Law and religion round-up – 25th June

Factual rather than “patriotic” coverage of the week’s events…

EU-UK Brexit talks

Whilst it is premature to comment extensively on the Brexit talks between the UK and the EU, one outcome of Monday’s meeting was agreement on the EU’s insistence on “sequencing”. Article 50 TFEU envisages two agreements: an exit agreement concerning issues relating to the departure of the UK from the EU and an agreement on future relations, which for the UK essentially means trade. David Allen Green comments: ”The UK want(ed) both to be negotiated together, in parallel. The EU wanted a number of preliminary issues discussed before the parties moved on to discussing future trade relations”. The UK’s insistence on “sequencing” was likely to be, in the words of David Davis, “the row of the summer”. However, the EU chief negotiator, Michel Barnier, stated:

“In a first step, we will deal with the most pressing issues. We must lift the uncertainty caused by Brexit. We want to make sure that the withdrawal of the UK happens in an orderly manner. Then, in a second step, we will scope our future relationship.”

This was confirmed by the Department for Exiting the European Union.

The Queen’s Speech and the Great Repeal Bill

The Government’s intention as announced in the Gracious Speech on Wednesday is that the (evidently no longer “Great”) Repeal Bill will allow for a smooth and orderly transition as the UK leaves the EU, ensuring that, wherever practical, the same rules and laws apply after Brexit as before it. The Bill will: Continue reading

Parish Music Guidance: Application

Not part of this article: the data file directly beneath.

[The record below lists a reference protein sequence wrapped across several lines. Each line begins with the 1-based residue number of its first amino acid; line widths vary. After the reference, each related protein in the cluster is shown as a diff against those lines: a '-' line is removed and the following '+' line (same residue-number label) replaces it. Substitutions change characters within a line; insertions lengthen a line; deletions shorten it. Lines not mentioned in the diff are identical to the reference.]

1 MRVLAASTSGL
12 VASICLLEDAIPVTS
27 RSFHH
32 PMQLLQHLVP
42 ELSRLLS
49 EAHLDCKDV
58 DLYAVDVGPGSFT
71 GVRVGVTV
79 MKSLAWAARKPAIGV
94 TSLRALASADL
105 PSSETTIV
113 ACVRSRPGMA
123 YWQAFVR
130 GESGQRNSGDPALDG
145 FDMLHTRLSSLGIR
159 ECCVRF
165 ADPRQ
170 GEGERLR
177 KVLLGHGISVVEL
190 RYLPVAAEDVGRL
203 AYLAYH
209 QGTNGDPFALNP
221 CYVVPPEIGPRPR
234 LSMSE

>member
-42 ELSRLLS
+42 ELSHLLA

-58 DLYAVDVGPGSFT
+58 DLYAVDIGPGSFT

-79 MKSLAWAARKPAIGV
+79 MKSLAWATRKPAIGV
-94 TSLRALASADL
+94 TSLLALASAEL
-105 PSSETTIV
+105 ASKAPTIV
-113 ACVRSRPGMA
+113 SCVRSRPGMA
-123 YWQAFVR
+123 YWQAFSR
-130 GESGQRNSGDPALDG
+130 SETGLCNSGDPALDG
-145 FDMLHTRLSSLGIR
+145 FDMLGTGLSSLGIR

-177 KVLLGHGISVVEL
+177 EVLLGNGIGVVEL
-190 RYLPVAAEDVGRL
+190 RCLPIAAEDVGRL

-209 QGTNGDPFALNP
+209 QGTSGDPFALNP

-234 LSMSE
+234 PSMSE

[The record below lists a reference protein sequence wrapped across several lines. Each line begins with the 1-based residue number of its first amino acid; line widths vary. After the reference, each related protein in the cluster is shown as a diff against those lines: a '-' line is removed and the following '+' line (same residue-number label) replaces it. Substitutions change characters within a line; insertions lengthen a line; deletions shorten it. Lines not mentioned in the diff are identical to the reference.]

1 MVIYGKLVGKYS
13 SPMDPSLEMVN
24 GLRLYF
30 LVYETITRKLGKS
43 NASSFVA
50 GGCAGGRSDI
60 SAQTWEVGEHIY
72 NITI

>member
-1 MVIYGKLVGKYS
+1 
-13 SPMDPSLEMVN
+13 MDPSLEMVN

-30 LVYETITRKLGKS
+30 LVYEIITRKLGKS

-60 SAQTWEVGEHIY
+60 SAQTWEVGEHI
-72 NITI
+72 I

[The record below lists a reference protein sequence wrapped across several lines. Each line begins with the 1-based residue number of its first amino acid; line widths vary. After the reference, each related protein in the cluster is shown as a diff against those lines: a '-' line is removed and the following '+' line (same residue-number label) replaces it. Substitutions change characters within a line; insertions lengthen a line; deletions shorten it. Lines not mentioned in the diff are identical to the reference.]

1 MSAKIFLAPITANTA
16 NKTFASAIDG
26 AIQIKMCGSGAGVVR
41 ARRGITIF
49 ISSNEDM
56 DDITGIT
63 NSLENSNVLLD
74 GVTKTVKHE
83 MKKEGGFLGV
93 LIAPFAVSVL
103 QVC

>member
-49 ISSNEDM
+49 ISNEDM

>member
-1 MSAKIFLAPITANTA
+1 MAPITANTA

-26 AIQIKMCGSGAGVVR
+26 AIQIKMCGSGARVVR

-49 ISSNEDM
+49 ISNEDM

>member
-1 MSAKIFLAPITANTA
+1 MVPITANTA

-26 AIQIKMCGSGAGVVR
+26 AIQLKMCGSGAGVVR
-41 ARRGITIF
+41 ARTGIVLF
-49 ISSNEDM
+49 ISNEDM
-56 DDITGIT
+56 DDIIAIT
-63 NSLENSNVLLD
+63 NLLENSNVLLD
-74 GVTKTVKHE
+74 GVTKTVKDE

Does Canon B 20 reflect current patterns of music in the Church of England?

The new and updated Parish Music: organists and choirmasters and church musicians, (“the Opinion”) was added to the Church of England’s Document Library on 4 April 2017 together with legal advice on other issues. This was covered in our two-part analysis: Parish Music Guidance: Ministers and organists and Parish Music Guidance: employment issues, the latter prompting a comment on the relevance to churches where there is no organist or choir. Whilst it is clear that both Canon B 20 and the Opinion encompass organists and “all musicians in similar positions” [though clearly not “all musicians”], in practice their application to “church music groups” is not necessarily straightforward.  Continue reading

Parish Music Guidance: employment issues

Part II of our analysis of new CofE legal opinion on organists and parish music

An earlier post considered the Church of England’s updated legal advice Parish Music: organists and choirmasters and church musicians (*the Opinion”), focusing on the issues relating to organists (and “all musicians in similar positions”), music and the clergy. Here we comment the employment issues addressed in the document and consider in more detail the cases referred to in the Opinion: Sholl v PCC of St Michael’s with St James, Croydon, paragraph 12, and three German cases before the ECtHR – Obst, Schüth and Siebenhaar, paragraph 18. For completeness, additional material on of Ready-Mixed Concrete (South East) Ltd v Minister of Pensions and National Insurance and Neary v Dean of Westminster has also been included. Specific references to the canon law of the Church of England apart, much of the advice is relevant to other religious communities.

Continue reading

Parish Music Guidance: Ministers and organists

Part I (of 2) of our analysis of new CofE legal opinion on organists and parish music